Cessna 150

Websterpilot

Well-Known Member
Okay guys,

snagged my first CFI job primarily flying Cessna 150’s. I’ve flown a variety of different model 172’s and the 150 seems similar. Some things are going to take some time to get used to ie. ASI in MPH, non-standard cockpit layout, size, speed; all I’m sure will feel normal in due time.

Here are my thoughts:

The 150 seems to be a bit more twitchy, but overall just as stable as a 172. However, during power on stalls, the 150 seemed to be a little less stable, requiring some quick dancing on the rudder to remain wings level and coordinated.

One big thing that I noticed and I’m assuming it has a lot to do with weight and speed, was the fact that the 150 seems much easier to land. It doesn’t seem to float as much as a 172, but seems to want to drop a bit more in the flare after power reduction. The 150 also seems much more responsive in pitch during the flair making for easier corrections without dropping it in.

I’ve spent a lot of time in fuel injected aircraft and recently got back into flying carbureted models while completing my CFI training ect. I noticed today during my run-up check, that I had built a little carb ice during taxi. Granted, the temperature and humidity was perfect for it. I’ve read the discussions about the difference between Continental and Lycoming line routing, but it seems to be comparing apples to oranges when it comes to its effect on carb ice.

Basically I’m looking for any tips, hints, suggestions or wisdom from more experienced 150 pilots. It’s hard enough to learn how to teach, let alone in something I’ve never flown before.

Thanks in advance!
 

rframe

pǝʇɹǝʌuı
Here's a few things.
  • Make sure you lean for taxi, or be prepared for fouled plugs during run-up.
  • Teach your students how to clean plugs at run-up for when they forget to do #1
  • Definitely susceptible to carb ice, know the symptoms and cure.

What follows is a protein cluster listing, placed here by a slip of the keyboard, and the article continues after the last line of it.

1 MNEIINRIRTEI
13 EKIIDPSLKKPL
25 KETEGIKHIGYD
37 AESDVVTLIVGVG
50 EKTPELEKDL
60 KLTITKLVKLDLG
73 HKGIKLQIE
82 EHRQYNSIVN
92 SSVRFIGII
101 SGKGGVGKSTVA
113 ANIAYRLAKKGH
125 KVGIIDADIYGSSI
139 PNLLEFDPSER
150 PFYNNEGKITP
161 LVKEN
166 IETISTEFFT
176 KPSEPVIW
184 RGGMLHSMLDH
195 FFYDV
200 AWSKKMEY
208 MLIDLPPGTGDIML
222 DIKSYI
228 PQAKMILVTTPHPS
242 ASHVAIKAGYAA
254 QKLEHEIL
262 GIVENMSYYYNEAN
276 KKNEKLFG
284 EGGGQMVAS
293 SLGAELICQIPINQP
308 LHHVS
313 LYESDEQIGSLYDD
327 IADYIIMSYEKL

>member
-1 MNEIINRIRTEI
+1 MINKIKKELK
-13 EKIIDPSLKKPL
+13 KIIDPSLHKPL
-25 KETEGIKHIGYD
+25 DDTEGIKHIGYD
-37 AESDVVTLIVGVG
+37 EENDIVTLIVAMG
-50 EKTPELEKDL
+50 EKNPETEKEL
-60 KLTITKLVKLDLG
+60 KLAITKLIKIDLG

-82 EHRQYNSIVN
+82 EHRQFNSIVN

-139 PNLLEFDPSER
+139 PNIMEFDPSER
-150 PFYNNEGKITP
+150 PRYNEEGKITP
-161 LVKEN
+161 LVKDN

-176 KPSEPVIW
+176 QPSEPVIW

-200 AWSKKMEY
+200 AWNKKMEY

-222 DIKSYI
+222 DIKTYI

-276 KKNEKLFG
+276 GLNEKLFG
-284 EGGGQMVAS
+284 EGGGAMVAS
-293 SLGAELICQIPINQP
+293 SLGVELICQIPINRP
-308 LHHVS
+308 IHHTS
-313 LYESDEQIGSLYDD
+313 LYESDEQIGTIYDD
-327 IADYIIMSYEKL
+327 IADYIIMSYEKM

• Some 150's have momentary flap switches, they only move while you're holding the switch... so if you're used to throwing the switch to a setting and letting it do the work, you'll be disappointed.... can cause for failure to retract flaps fully during a touch and go or go-around if pilot isn't paying attention.
  • 40° flaps is great, until you dont want drag.... go around and stall recovery must have 20° flaps built into their recovery flow by absolute memory or they are not going to fly. The airplane will not accelerate with more than 20° flaps.
  • Know that Vx and Vy converge with altitude, if your students fly in higher density altitudes teach them this and how to adjust their climb speeds accordingly (there's not that much extra horsepower to begin with in a 150).
  • With a single On-Off fuel selector it's easy to exclude it from checklists (why the hell would it ever get turned off after all?), dont let them...make them build the right habits from the beginning and explain why.
  • Like most Cessna's be prepared for uneven fuel burn from right/left tanks. The shutoff is post-crossover so turning it off on the ramp isn't going to prevent any cross-feed if on a slope.
  • With lots of right rudder during a power on stall, prepare to release that when the stall breaks or it's going to want to go to the right.
  • Make sure they know how to do a weight and balance as it can be easy to go over gross with two adult males, especially if you have Commuter tanks.
  • Oil capacity is 5 quarts, not 6... if you give it 6 it will spit out the extra quart in the first 15 minutes of flight (all over the bottom of the plane).
  • It's fairly simple to re-arrange the instruments in a standard 6-pack layout, ask maintenance if they can do it next time it's in for 100-hour/annual.
  • Look under the right dash at the oil pressure line, if it's a hard aluminum line have them replace it with pressure hose, the aluminum can stress crack after 50 years of operation and leak.
  • Some have an extra fuel drain mounted on the belly, this is an extra safety feature to put a water drain at the actual lowest point. Find out if the ones you fly have one and make sure the students check them (wont be on the standard preflight checklist)
  • When you do night flight be prepared for a worthless overhead red instrument light. I use a small red LED head lamp strapped onto the overhead light, works great.
That's all I can think of right now. I think they are more fun to fly than a Skyhawk, save the slow climb performance with two adult males in it.
 

A150K

Well-Known Member
First off, your carb ice encounter is not unusual-O-200s are highly suseptable to it. Another thing, since the 150 is lighter and has alot of drag with full flaps, you might find it easier to get behind tthe curve. this characteristic also makes it great for short field landings. If you are operating at high DAs, consider using less than full flaps because attempting a go-around with full flaps at gross can get a little interesting(most of my 150 time is in a 150 hp model, so this was not an issue for me). Also, unlike a 172, a 150 is likely to spin if you stall it with your feet on the floor-it is pretty docile, but not as much as a 172(makes it a better trainer imo). Otherwise, it is an airplane, fly it accordingly.
 

A150K

Well-Known Member
As rframe said, not going from 40 to 20 on a go around (the poh procedure for both 172s and 150s) is a bad habit alot of pilots have.